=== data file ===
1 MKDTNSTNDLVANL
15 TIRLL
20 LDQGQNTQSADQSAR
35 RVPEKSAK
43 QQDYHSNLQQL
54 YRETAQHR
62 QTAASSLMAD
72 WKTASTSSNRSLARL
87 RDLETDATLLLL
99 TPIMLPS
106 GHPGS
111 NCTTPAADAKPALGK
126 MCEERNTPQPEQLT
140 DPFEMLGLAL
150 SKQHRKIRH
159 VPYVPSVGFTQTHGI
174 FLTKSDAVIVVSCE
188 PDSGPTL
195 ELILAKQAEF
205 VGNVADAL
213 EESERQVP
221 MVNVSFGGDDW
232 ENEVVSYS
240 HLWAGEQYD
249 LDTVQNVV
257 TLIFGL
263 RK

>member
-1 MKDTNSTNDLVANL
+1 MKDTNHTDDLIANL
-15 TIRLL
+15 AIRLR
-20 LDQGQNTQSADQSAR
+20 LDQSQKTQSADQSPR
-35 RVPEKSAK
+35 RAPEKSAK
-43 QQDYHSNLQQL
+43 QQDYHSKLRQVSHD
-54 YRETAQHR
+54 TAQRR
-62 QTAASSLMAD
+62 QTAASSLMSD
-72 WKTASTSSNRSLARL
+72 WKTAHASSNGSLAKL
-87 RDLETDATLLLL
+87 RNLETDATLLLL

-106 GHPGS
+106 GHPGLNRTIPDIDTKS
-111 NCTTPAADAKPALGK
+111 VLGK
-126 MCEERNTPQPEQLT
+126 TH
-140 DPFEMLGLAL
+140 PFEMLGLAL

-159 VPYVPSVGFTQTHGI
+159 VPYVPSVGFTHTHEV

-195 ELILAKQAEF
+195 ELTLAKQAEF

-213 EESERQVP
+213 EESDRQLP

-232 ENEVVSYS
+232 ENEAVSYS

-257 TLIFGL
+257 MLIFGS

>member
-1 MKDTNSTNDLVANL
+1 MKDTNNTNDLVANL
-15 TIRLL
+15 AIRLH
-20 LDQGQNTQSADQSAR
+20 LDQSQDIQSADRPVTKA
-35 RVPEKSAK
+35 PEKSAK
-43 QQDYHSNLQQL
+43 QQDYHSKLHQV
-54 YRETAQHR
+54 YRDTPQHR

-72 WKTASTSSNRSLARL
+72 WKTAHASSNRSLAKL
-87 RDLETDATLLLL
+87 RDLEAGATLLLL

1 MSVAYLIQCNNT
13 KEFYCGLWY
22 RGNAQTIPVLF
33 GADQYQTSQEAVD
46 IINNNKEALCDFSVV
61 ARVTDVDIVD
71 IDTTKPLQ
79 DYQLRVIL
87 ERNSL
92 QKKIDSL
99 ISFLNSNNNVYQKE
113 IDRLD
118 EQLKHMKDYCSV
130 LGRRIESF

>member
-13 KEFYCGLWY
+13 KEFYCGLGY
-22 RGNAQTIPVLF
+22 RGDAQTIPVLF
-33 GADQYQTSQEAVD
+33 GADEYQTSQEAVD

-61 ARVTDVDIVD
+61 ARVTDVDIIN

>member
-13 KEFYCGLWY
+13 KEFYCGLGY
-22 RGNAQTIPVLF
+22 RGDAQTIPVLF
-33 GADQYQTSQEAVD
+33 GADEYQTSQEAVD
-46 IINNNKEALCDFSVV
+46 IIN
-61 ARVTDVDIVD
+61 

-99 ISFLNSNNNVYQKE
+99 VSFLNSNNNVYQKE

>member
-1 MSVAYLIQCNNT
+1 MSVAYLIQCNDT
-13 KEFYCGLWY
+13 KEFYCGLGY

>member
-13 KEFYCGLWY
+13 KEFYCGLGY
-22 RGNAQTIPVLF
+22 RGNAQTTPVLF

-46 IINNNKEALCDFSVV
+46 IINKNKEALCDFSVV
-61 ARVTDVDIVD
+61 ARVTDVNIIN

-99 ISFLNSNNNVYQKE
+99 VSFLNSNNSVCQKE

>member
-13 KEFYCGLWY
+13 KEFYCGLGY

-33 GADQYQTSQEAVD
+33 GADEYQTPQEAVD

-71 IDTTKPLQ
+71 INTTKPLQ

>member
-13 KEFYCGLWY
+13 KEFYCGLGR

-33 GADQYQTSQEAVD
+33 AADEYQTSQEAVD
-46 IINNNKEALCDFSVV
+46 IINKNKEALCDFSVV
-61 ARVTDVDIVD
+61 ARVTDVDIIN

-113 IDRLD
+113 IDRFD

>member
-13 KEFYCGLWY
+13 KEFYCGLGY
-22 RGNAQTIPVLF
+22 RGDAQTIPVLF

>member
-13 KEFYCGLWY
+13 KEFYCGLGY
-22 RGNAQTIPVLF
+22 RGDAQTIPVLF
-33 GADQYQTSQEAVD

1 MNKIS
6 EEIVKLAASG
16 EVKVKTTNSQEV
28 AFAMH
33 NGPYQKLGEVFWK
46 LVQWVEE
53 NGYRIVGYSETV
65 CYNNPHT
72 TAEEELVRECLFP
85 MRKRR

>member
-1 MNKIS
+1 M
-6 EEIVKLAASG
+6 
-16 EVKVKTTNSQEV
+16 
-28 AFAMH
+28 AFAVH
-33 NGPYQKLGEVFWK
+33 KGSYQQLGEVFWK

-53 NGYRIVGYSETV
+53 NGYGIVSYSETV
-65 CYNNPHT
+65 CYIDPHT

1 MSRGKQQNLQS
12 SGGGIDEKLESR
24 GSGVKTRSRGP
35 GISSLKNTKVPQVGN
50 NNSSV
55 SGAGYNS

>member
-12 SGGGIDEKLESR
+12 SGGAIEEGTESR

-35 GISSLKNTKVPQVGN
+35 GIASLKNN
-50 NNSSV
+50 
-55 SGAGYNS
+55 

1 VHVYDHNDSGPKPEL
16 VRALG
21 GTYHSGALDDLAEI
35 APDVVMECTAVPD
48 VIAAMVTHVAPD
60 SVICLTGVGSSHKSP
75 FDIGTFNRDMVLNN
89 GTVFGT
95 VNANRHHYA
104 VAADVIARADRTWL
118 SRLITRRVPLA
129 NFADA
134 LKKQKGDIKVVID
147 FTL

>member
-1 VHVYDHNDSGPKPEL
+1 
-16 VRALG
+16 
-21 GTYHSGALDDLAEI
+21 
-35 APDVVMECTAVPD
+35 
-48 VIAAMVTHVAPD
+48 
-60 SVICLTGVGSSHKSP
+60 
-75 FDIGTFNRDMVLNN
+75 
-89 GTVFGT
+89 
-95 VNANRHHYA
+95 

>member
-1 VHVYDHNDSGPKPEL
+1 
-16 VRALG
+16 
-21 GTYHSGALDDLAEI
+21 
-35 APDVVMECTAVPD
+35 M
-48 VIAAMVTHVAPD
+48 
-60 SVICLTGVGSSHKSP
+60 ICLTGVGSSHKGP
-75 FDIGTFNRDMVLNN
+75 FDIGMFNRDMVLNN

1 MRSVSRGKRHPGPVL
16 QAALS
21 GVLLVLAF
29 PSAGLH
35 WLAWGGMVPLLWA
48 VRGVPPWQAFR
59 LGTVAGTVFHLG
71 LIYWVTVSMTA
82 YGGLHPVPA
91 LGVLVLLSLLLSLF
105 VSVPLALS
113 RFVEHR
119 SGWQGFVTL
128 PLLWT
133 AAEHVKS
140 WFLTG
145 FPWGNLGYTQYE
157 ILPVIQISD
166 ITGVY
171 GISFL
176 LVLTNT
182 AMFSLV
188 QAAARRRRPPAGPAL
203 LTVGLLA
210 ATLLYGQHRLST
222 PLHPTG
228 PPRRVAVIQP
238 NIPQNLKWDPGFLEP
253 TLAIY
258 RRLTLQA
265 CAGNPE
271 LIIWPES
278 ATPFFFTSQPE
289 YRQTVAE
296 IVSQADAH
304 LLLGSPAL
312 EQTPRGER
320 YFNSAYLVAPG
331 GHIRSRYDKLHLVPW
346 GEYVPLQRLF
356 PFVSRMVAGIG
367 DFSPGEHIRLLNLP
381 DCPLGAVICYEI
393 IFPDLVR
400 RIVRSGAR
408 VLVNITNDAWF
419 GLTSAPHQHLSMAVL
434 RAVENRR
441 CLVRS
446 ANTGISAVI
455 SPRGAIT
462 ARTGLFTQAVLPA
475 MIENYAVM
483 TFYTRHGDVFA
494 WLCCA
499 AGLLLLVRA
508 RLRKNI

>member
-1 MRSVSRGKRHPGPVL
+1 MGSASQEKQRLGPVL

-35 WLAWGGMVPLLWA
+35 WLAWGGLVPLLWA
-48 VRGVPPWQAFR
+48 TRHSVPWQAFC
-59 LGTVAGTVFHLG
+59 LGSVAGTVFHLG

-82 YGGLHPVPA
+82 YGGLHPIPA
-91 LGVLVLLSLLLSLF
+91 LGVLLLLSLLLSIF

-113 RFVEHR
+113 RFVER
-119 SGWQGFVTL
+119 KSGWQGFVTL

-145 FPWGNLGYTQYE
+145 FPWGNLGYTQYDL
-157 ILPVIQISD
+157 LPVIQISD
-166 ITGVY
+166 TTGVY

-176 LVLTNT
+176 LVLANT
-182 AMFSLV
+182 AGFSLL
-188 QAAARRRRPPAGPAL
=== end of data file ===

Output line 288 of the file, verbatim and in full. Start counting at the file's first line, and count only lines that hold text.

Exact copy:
320 YFNSAYLVAPG